I don't know where you get that from. The source of the radiation we are seeing is now about 45 billion light years away.

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46 minutes ago, Strange said:

I don't know where you get that from. The source of the radiation we are seeing is now about 45 billion light years away.

We have only moved away a negligible distance from the source of the radiation. It is the radiation front that has moved away very far from us - not its source.

Edited by Rolando
precision

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I'll try an analogy as a complement to "swimming upstream": I think one could imagine it as an ant that walks along a rubber band while someone slowly stretches the rubber band. Now lets start with several ants equally spaced along the rubber band. The ants represent photons leaving the surface of last scattering and one end of the rubber band is us on earth. All ants start walking, so there will be that ants arriving one at a time. They started from a distance further away as time passes and they have to walk a longer and longer distance to get to the end. The analogy I'm trying to make is that the ants/photons don't start at the same point on the rubber band but they start at the same time. The sphere @Strange describes grows because the photons that started inside the sphere has already arrived here, and photons arriving in the future started from a greater distance.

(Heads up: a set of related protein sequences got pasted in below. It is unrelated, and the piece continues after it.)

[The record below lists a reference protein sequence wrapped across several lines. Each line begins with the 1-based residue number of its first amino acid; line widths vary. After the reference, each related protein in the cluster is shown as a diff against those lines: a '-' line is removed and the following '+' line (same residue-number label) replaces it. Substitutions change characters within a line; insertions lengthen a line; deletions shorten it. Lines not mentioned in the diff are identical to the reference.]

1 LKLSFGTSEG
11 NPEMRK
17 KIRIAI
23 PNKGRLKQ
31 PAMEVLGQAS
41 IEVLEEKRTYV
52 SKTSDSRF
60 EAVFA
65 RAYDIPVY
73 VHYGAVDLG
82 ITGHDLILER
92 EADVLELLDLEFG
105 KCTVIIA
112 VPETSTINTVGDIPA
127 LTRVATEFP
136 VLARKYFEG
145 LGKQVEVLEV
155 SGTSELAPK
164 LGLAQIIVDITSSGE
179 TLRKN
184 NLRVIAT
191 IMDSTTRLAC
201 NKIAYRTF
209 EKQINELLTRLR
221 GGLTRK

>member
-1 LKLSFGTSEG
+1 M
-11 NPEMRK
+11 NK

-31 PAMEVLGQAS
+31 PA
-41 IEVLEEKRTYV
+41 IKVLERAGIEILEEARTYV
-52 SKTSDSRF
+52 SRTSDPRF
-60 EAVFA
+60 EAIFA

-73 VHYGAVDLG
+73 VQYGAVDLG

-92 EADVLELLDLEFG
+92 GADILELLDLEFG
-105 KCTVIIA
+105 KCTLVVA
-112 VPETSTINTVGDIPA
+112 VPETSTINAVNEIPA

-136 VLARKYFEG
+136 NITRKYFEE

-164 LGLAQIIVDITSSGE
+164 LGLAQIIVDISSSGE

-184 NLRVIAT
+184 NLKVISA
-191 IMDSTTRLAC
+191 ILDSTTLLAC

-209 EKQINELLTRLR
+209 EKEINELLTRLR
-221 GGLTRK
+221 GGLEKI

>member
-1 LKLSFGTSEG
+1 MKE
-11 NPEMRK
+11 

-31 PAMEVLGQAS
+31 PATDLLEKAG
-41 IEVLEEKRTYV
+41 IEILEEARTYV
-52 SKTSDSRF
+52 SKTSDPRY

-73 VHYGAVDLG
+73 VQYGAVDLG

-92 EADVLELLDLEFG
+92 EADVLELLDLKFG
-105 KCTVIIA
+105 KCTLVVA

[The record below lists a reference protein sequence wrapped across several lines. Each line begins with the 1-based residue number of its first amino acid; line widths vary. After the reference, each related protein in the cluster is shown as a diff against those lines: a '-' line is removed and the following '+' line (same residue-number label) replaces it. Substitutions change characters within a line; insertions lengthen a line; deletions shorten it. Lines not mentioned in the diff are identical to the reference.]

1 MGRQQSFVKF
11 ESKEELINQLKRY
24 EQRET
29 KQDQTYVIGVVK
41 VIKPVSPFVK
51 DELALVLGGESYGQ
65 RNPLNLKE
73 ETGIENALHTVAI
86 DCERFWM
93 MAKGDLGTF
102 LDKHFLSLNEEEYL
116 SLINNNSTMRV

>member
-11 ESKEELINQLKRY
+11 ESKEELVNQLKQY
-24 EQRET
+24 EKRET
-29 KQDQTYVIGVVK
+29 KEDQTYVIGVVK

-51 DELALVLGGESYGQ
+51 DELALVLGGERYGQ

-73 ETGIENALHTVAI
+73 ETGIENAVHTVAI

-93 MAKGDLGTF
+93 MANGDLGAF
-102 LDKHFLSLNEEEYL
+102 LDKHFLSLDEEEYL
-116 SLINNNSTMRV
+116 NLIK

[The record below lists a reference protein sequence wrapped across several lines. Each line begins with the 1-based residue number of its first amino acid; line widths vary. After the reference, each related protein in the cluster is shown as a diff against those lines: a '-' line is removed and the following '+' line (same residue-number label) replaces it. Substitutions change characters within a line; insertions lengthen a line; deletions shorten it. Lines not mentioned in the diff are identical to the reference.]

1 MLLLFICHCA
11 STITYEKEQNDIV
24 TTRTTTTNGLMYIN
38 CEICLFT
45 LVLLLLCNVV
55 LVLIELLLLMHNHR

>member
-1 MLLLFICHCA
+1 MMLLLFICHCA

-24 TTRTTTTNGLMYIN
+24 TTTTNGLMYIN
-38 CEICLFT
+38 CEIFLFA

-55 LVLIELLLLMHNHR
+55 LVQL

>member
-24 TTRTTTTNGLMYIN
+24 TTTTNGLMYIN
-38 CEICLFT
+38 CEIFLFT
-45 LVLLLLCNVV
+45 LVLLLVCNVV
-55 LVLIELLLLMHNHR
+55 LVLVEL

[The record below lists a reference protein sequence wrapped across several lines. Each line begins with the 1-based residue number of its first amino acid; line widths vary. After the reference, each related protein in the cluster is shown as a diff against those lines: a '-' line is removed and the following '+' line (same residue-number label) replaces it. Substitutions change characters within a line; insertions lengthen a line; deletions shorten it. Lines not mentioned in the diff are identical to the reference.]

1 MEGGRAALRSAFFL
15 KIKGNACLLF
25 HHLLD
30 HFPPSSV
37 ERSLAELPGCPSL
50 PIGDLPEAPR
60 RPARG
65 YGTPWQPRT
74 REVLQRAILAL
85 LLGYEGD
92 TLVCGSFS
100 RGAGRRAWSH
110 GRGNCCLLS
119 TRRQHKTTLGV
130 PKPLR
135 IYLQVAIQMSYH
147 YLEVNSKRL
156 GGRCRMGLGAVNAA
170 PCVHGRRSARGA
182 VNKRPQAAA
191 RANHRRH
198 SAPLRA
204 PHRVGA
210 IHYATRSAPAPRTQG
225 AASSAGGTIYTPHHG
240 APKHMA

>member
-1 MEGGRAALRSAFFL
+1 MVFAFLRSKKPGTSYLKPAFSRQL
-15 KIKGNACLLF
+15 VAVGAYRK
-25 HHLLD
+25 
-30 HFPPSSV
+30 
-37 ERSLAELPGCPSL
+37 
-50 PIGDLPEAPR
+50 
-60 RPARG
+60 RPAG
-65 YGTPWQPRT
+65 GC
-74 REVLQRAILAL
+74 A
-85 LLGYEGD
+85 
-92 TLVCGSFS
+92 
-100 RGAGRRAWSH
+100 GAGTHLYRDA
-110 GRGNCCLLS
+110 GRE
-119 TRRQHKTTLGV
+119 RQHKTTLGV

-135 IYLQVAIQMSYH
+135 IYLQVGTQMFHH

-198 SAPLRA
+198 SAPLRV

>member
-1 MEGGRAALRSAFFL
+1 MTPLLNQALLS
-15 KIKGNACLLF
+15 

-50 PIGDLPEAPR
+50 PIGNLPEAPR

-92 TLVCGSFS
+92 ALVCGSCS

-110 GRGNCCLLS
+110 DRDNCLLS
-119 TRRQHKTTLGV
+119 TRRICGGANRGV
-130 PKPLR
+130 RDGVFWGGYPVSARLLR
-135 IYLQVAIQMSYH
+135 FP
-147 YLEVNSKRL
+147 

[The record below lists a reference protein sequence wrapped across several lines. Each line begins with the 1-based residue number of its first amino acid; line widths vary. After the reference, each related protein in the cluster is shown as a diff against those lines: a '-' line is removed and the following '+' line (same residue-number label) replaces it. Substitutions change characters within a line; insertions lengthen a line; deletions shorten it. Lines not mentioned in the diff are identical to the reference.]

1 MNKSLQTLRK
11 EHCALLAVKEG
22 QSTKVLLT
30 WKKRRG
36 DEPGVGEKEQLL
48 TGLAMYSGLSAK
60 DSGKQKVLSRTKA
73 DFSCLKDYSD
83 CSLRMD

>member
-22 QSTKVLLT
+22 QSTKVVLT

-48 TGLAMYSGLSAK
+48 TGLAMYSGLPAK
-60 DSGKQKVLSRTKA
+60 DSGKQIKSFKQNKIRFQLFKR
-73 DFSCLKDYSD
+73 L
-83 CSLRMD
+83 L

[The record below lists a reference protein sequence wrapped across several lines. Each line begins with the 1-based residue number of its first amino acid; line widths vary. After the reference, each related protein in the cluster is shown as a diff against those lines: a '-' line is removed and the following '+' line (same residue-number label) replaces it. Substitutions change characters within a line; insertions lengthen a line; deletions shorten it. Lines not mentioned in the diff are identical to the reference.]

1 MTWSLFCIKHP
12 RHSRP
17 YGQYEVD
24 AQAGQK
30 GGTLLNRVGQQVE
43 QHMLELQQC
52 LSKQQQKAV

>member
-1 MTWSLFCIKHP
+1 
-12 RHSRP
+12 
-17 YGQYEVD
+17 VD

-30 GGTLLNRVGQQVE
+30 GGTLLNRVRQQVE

(Getting late here, not sure if I make any sense...)

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31 minutes ago, Rolando said:

We have only moved away a negligible distance from the source of the radiation. It is the radiation front that has moved away from us - not its source.

It is nothing to do with our movement. The source of the photons was about 380,000 years after the Big Bang, or about 13.8 billion years ago. Therefore about 4 billion light years away.

The photons that were released here, are now 45 billion light years away.

You can deny this, but all that demonstrates is your lack of understanding. You need to read some introductory texts on the Big Bang model.

https://simple.wikipedia.org/wiki/Big_Bang

https://www.space.com/20330-cosmic-microwave-background-explained-infographic.html

https://www.space.com/33892-cosmic-microwave-background.html

https://en.wikipedia.org/wiki/Cosmic_microwave_background

6 hours ago, Rolando said:

In standard Big Bang cosmology, the cosmic microwave background radiation (CMBR) originated about 13 billion years ago. Subsequently, it will be visible at a distance of 13 billion light years from its origin.